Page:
This Silicon Valley lab is the brains behind most of the tech innovations of the last 50 years

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Wikimedia Commons

A little-known lab in Menlo Park, California is responsible for many of the most exciting technologies we’ve seen over the last half-century.

Initially founded in 1946 by Stanford University as The Stanford Research Institute, it’s now separate from the university and goes by SRI International.

But it’s always been a non-profit dedicated to research and development.

With 4,000 patents to its credit, SRI is fairly well-known in Silicon Valley, but most consumers have no idea it’s been behind the scenes helping with everything from the computer mouse to the Siri voice assistant in your iPhone.


Although discussion and plans for a research institute at Stanford go back to 1925, SRI was not officially created until 1946.

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Stanford University’s campus is seen from atop Hoover Tower in Stanford, California May 9, 2014.
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Reuters

It got right to work on its first research study trying to figure out whether the guayule plant could be used as a rubber substitute — a big problem since rubber was in short supply during World War II.

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British Army/Sgt. Christie

Source: SRI


It’s done plenty of other research for corporations and the military, like figuring out how the Air Force could expand its aircraft inventory and helping Walt Disney find the perfect spot for his Disneyland theme park.

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HarshLight/Flickr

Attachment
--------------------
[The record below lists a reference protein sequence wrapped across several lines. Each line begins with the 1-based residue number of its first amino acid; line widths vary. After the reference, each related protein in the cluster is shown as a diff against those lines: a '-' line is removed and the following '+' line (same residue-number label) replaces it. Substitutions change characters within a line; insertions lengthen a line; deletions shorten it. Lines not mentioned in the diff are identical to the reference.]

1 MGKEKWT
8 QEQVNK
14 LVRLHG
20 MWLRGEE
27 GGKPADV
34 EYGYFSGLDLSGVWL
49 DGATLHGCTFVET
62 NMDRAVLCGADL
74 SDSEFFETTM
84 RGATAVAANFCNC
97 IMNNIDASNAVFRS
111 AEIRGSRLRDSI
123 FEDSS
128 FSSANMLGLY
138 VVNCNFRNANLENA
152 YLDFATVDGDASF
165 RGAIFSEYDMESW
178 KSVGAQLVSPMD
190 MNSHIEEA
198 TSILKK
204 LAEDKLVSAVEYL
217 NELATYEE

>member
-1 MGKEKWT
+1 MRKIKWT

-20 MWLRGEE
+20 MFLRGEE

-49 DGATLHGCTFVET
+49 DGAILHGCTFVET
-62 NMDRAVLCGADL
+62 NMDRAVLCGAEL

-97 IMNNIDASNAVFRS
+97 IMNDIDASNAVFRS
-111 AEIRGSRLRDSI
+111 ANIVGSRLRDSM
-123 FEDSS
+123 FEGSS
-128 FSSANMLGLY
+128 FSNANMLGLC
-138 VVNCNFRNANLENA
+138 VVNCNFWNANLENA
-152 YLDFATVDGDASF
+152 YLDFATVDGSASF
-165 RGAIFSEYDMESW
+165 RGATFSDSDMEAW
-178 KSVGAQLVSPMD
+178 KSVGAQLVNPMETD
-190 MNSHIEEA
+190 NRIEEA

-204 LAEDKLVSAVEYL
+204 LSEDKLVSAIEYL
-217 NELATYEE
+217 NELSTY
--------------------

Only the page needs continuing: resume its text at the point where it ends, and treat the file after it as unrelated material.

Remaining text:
But world-changing innovation is what it is really known for, and a lot of the really exciting tech we take for granted now has roots at SRI.

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Cyclists pass through Stanford’s Main Quad.
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Beck Diefenbach/Reuters

Take computers. For a contract with Bank of America in the 1950s, SRI developed a machine that replaced the tedious and slow process of bookkeeping performed by humans. The result, unveiled in 1955, was Electronic Recording Machine, Accounting (ERMA).

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Wikimedia Commons

While an experienced human bookkeeper could post about 245 accounts an hour, the rudimentary ERMA — with vacuum tubes and tapes for storage — could post 33,000 accounts an hour, a groundbreaking innovation that proved computers would be invaluable for businesses.

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Flickr / Alex

If you’ve watched a DVD on a television in the last few years, you have SRI to thank for laying the groundwork in 1963 for the liquid crystal display (LCD) and optical video disk that both technologies use.

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Daniel Goodman / Business Insider

Source: SRI


Arguably one of SRI’s most crucial years — and really an amazing year for tech in general — was 1968, with Douglas Engelbart and his “Mother of All Demos” that showed computing most people couldn’t even imagine.

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MarcelVEVO/YouTube

On Dec. 9, 1968, Engelbart debuted the first computer mouse, real-time text editing, graphics on a screen, and basic networking. All of these things would obviously show up later, and are critical parts of the computers and smartphones that we use today.

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Apple CEO Tim Cook looks at a new IMac after presentation at Apple headquarters in Cupertino
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Thomson Reuters